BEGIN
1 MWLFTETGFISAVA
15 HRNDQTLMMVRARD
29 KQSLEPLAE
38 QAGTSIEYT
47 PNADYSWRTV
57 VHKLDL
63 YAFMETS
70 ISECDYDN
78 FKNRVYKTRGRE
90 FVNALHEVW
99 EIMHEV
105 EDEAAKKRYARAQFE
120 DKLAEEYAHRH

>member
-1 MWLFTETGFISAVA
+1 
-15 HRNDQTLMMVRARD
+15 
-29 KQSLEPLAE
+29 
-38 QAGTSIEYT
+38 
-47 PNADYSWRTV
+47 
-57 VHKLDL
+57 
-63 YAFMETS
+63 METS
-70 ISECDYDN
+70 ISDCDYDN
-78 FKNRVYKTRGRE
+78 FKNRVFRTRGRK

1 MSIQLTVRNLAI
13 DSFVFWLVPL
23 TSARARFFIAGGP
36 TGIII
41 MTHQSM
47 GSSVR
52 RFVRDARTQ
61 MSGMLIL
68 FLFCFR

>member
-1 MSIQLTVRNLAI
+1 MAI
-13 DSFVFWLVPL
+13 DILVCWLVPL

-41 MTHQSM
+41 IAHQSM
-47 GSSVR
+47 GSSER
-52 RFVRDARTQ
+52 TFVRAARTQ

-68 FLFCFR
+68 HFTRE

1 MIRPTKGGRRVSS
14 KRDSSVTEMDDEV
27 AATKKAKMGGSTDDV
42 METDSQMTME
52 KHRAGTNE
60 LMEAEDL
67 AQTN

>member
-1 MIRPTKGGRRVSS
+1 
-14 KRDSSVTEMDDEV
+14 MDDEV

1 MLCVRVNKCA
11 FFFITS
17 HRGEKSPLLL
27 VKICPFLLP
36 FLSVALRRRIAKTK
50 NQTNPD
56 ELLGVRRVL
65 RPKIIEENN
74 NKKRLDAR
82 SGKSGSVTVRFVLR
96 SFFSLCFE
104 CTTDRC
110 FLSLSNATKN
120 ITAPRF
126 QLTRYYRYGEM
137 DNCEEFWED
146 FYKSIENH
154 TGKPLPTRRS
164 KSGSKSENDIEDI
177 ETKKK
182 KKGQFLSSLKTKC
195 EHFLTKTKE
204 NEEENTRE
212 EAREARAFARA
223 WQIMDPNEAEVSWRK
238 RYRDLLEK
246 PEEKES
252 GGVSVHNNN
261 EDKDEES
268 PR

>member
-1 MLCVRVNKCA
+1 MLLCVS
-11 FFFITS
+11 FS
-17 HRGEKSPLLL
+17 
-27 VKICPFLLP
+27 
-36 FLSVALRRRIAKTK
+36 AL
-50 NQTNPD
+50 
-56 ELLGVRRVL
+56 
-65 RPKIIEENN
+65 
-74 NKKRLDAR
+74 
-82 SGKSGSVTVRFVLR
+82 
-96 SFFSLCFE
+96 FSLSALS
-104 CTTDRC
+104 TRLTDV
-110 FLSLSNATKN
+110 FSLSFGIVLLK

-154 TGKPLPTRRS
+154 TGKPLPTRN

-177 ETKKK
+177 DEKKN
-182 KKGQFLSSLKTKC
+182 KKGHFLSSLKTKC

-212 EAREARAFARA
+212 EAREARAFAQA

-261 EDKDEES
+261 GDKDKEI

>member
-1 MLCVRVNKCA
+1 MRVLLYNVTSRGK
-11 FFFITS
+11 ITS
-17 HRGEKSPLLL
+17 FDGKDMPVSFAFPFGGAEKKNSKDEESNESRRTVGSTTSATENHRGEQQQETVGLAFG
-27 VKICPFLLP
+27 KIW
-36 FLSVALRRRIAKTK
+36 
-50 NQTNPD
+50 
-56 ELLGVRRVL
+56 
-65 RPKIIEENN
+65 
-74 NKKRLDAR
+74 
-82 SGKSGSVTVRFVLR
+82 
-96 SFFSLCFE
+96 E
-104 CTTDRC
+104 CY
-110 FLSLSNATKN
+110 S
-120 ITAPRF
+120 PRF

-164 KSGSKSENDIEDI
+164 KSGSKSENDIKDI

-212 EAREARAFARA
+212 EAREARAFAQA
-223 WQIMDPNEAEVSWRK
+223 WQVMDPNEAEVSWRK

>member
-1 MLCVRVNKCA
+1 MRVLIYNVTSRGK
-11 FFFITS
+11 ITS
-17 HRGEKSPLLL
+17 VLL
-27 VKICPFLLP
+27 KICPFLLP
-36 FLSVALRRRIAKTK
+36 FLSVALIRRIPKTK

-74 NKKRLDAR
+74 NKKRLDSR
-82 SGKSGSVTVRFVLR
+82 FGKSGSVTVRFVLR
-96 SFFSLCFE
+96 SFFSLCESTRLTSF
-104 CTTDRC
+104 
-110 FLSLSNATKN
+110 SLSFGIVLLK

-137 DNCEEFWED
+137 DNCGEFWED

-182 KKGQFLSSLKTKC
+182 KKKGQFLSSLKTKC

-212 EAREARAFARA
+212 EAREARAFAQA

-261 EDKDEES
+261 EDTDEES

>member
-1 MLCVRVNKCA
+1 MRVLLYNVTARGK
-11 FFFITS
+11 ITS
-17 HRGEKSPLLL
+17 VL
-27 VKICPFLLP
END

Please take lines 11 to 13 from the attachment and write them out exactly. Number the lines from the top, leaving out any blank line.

99 EIMHEV
105 EDEAAKKRYARAQFE
120 DKLAEEYAHRH